Times Square is a noteworthy commercial intersection and neighborhood in Midtown Manhattan, New York City, at the intersection of Broadway and Seventh Avenue, and extending from West 42nd to West 47th Streets. Brilliantly enhanced with boards and advertisements, Times Square is widely alluded to as The Center of the Universe. One of the world's busiest pedestrian crossing points, it is also the center point of the Broadway Theater District and a noteworthy focus of the world's entertainment industry. Times Square is one of the world's most sought after vacation destinations, drawing an expected fifty million guests every year. Roughly 330,000 individuals make their way through Times Square every day, a majority of them tourists.
With dozens of attractions to choose from, and an assortment of activities for groups of all sizes, it’s easy to get lost in the chaos that present in this midtown tourist area. Let’s take breath to smell the roses and look at some of the historical buildings that make up Times Square.
One Times Square - The Times Tower
The 25 story skyscraper was originally built to serve as the headquarters for the local newspaper, The New York Times. The Times moved into a new location less than ten years later, and the building itself is all but empty, aside from a Walgreens pharmacy which occupies the building's lower levels, but it remains one of the most valuable advertising locations in the world, beating out London’s Piccadilly Circus as the most valuable public advertising space in the world. It is also widely known as the location of the New Year’s Eve Ball Drop.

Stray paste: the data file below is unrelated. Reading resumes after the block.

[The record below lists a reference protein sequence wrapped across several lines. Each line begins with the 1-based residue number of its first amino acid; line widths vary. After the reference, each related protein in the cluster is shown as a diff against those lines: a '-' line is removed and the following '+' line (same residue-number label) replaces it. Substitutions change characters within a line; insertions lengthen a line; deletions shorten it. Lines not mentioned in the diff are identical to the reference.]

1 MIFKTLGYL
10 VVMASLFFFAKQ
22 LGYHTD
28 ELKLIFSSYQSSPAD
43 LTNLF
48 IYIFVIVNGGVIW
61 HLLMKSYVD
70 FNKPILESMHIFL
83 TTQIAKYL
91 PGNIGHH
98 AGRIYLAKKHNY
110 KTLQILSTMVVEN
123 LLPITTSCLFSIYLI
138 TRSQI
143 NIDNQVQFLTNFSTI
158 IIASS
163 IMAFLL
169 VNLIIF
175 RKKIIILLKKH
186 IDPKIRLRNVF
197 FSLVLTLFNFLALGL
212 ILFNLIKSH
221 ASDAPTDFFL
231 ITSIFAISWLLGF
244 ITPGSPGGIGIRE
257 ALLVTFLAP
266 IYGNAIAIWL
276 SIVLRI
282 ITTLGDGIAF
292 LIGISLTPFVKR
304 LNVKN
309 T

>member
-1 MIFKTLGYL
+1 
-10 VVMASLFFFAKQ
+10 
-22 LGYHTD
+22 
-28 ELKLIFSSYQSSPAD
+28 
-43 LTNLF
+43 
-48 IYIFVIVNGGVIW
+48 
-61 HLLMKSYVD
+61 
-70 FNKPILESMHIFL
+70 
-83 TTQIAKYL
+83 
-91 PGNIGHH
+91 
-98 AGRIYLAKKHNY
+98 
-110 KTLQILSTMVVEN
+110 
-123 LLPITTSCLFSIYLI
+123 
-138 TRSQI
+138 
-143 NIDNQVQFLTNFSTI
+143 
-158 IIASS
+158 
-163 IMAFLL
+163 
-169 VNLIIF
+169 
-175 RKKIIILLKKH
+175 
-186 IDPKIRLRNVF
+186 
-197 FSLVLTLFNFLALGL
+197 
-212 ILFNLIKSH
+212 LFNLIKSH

The New York Times officially moved into the building in 1905, and to promote the location of the new headquarters The Times hosted a New Year’s Eve Event, December 31, 1903, ringing in the new year with a fireworks display that attracted 200,000 spectators, and continued annually until 1907. For the 1908 celebration, the fireworks display was replaced with an even more spectacular event, the lowering of a lit ball down the building’s flagpole at midnight, a tradition that continues to this day and attracts nearly one billion viewers throughout the world through extensive television coverage. The event is managed and owned by Countdown Entertainment, and it meticulously planned all year round.
An Electronic news ticker known as the Motograph News Bulletin (the zipper) was introduced near the base of the building, allowing news headlines to be displayed in 1928. The first headline to ever be displayed on the zipper announced Herbert Hoover's victory in the day’s presidential elections. Other important events, such as Japan’s surrender from WWII were also displayed on the projector. It has since been taken over by the Dow Jones.